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Knowledge-Guided Identification of Petri Net Models of Large Biological Systems

  • Ashwin Srinivasan
  • Michael Bain
Part of the Lecture Notes in Computer Science book series (LNCS, volume 7207)

Abstract

To date, the most expressive, and understandable dynamic models of biological systems identified by ILP have employed qualitative differential equations, or QDEs. The QDE representation provides a direct and simple abstraction of quantitative ODEs. However, the representation does have several limitations, including the generation of spurious behaviour in simulation, and a lack of methods for handling concurrency, quantitative information or stochasticity. These issues are largely absent in the long-established qualitative representation of Petri nets. A flourishing area of Petri net models for biological systems now exists, which has almost entirely been concerned with hand-crafted models. In this paper we show that pure and extended Petri nets can be represented as special cases of systems in which transitions are defined using a combination of logical constraints and constraints on linear terms. Results from a well-known combinatorial algorithm for identifying pure Petri nets from data and from the ILP literature on inverting entailment form the basis of constructing a maximal set of such transition constraints given data and background knowledge. An ILP system equipped with a constraint solver is then used to determine the smallest subset of transition constraints that are consistent with the data. This has several advantages over using a specialised Petri net learner for biological system identification, most of which arise from the use of background knowledge. As a result: (a) search-spaces can be constrained substantially using semantic and syntactic constraints; (b) we can perform the hierarchical identification of Petri models of large systems by re-use of well-established network models; and (c) we can use a combination of abduction and data-based justification to hypothesize missing parts of a Petri net. We demonstrate these advantages on well-known metabolic and signalling networks.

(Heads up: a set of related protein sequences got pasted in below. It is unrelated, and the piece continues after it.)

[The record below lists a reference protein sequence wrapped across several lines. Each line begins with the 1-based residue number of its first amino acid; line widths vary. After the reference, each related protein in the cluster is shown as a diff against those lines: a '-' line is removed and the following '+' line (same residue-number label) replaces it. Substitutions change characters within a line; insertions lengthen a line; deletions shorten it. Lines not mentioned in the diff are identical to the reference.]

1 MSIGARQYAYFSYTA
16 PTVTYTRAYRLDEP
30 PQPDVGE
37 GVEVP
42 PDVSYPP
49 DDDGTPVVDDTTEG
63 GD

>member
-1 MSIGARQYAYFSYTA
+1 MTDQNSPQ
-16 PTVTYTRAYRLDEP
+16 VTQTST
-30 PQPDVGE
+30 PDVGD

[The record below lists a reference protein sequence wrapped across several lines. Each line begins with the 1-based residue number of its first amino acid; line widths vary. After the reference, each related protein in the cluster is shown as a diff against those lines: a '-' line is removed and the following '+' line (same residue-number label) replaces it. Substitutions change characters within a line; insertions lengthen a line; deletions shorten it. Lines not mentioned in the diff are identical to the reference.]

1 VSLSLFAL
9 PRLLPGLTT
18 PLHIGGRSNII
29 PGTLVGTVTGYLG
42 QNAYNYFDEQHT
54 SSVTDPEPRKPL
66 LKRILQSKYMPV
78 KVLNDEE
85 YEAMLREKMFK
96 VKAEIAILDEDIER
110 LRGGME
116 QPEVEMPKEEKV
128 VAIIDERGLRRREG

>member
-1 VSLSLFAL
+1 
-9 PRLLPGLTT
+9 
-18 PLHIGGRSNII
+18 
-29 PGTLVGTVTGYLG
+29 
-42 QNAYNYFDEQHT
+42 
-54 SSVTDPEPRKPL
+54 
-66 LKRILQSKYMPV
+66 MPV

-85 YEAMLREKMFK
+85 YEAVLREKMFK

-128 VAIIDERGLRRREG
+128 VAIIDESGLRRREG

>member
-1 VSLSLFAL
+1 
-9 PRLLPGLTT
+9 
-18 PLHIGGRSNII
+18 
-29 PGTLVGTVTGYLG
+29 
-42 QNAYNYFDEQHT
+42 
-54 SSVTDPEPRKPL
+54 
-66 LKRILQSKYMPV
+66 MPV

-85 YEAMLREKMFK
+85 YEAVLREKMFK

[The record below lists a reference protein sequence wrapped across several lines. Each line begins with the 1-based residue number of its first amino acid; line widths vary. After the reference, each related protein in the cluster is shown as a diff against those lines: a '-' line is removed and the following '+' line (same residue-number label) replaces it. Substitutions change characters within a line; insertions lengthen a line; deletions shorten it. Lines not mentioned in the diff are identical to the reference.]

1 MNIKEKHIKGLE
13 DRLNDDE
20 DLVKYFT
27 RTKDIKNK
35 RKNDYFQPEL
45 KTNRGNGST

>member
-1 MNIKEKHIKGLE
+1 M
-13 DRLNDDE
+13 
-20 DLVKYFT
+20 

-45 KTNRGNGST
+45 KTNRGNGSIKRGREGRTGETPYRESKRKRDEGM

Keywords

Background Knowledge Incidence Matrix Inductive Logic Programming Constraint Solver Input Place 
These keywords were added by machine and not by the authors. This process is experimental and the keywords may be updated as the learning algorithm improves.

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Copyright information

© Springer-Verlag Berlin Heidelberg 2012

Authors and Affiliations

  • Ashwin Srinivasan
    • 1
  • Michael Bain
    • 2
  1. 1.Department of Computer ScienceSouth Asian UniversityNew DelhiIndia
  2. 2.School of Computer Science and EngineeringUniversity of New South WalesSydneyAustralia

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